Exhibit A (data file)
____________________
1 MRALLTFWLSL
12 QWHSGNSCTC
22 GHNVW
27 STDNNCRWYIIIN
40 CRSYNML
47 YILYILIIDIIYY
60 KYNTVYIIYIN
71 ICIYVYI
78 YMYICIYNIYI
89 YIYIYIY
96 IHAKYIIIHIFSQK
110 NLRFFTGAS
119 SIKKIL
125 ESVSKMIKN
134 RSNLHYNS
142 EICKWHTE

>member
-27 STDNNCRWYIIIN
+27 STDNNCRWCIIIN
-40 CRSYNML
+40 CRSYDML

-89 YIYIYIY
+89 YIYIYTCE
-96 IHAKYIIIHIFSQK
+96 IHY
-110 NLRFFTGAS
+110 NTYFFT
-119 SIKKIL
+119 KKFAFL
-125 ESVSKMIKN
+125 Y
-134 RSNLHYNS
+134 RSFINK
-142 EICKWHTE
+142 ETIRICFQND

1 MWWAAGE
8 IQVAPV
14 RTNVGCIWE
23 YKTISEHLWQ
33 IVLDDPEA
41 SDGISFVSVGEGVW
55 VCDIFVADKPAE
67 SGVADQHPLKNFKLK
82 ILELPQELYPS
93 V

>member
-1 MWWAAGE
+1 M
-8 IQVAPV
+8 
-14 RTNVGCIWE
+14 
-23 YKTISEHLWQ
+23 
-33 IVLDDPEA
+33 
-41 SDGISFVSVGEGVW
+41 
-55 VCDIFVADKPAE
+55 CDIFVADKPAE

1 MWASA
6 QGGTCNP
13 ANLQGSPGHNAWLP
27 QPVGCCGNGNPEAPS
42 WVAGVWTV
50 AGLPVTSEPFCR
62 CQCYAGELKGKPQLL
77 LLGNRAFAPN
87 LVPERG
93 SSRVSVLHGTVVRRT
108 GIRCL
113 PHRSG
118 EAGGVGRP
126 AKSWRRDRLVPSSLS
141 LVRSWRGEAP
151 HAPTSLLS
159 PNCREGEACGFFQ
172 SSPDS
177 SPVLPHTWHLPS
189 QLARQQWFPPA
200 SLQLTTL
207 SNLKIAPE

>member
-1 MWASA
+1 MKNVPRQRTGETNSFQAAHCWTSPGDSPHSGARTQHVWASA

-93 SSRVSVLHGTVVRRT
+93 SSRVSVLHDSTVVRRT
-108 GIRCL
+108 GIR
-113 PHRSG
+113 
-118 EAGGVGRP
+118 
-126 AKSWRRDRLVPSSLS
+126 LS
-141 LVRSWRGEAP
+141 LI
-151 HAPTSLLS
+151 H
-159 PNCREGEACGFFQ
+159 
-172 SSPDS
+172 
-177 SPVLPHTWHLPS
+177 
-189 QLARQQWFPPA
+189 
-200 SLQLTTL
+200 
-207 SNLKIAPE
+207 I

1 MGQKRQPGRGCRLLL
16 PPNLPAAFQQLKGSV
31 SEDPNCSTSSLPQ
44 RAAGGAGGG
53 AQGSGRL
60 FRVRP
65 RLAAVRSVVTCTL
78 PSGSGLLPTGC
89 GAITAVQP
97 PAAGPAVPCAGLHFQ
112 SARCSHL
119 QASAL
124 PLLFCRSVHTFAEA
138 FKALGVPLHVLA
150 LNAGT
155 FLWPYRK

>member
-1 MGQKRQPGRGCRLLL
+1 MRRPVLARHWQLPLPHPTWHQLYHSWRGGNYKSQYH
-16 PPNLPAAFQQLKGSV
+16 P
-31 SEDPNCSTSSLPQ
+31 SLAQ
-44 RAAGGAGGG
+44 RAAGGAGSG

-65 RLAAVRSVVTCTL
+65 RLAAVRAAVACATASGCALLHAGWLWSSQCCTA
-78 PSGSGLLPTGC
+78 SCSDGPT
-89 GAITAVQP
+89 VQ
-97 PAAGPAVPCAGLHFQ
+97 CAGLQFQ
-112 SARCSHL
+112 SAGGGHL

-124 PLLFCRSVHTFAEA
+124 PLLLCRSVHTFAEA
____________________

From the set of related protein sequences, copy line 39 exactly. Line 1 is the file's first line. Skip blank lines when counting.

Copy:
23 YKTISEHLWQ